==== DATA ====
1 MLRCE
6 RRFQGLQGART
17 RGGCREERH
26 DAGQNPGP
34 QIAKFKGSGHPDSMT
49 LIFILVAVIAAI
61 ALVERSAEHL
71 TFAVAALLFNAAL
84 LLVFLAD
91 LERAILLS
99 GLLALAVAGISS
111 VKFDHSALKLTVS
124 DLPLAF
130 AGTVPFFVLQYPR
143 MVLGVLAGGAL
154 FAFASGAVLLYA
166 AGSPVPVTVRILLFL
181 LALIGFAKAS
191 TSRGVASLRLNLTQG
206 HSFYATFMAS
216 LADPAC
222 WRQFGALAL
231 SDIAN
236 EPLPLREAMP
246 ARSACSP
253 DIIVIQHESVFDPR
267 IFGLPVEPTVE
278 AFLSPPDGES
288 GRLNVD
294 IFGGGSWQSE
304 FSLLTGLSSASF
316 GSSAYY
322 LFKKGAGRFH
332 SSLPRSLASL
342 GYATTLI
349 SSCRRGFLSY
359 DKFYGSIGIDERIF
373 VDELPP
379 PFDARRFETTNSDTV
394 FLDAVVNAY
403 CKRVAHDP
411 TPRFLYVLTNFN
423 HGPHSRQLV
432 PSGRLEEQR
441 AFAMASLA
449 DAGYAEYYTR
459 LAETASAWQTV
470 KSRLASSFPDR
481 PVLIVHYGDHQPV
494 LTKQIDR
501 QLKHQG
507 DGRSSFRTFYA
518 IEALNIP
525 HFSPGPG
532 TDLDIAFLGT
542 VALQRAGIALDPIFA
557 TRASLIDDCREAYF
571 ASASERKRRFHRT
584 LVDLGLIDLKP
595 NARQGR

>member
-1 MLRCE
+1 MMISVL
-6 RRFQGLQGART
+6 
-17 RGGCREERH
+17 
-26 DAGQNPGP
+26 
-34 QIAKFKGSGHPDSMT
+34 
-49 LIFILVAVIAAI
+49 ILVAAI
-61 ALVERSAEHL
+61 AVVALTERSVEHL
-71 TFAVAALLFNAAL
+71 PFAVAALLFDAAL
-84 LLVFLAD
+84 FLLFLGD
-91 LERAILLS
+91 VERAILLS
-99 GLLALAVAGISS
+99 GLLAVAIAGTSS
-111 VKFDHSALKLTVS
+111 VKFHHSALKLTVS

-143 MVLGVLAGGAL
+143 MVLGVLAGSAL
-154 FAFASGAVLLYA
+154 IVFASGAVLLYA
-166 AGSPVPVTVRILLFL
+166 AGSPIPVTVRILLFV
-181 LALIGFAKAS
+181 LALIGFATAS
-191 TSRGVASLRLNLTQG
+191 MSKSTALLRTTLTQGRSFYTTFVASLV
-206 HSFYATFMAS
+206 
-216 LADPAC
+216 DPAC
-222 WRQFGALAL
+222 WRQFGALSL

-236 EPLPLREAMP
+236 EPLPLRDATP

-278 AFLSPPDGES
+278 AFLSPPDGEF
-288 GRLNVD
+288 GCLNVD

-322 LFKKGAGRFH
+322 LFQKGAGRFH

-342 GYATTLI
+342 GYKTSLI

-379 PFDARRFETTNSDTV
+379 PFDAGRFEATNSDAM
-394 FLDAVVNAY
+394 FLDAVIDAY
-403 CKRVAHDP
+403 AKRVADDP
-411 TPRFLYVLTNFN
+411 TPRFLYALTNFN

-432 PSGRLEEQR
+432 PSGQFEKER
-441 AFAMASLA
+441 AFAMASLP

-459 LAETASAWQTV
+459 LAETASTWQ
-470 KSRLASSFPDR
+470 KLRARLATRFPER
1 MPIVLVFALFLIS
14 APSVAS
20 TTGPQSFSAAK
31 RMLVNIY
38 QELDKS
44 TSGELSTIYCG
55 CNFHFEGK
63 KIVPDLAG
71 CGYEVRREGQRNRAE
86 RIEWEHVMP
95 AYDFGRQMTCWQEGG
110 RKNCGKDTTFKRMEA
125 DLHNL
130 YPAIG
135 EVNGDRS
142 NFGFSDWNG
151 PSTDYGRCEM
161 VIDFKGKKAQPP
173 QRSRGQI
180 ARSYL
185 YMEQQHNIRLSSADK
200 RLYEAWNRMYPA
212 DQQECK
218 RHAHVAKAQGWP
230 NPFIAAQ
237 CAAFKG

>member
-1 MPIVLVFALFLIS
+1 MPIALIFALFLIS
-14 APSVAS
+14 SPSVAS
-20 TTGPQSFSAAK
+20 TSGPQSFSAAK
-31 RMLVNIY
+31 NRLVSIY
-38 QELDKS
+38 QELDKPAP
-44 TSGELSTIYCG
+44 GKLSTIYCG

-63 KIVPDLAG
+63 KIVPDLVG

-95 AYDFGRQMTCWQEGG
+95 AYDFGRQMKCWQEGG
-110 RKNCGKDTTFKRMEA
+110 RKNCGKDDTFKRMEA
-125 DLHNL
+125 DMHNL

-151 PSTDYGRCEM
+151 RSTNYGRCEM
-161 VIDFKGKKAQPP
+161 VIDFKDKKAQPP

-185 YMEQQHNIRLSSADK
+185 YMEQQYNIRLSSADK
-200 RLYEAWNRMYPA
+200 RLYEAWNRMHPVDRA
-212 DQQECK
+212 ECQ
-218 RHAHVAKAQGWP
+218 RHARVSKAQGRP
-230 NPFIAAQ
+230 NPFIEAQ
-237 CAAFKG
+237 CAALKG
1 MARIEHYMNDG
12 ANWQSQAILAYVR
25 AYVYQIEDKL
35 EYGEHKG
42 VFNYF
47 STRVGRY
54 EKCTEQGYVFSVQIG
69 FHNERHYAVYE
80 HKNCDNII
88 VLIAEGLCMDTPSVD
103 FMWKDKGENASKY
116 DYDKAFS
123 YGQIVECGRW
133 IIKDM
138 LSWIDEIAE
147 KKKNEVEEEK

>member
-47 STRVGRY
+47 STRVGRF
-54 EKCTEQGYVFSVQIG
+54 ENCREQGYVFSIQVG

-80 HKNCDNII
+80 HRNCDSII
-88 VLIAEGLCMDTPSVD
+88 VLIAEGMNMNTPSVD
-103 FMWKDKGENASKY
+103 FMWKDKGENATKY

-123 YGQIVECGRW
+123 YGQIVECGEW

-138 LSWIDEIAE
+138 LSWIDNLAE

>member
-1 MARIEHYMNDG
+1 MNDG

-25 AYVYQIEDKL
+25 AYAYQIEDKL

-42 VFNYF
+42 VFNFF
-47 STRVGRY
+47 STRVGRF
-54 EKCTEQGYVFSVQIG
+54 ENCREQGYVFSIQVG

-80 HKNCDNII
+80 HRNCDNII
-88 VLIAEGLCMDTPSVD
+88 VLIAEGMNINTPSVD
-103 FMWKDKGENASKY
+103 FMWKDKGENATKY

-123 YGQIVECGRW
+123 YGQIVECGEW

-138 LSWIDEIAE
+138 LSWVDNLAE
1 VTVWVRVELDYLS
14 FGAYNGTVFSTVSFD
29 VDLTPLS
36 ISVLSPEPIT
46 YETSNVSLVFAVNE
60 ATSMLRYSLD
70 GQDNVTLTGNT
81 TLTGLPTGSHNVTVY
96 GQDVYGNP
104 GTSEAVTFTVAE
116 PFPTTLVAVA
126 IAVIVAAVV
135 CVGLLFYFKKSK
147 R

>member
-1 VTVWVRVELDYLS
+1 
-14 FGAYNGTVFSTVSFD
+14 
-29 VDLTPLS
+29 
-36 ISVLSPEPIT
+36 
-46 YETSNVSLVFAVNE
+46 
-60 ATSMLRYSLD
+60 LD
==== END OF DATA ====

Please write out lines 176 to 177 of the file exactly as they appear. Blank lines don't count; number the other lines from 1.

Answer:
+151 RSTNYGRCEM
-161 VIDFKGKKAQPP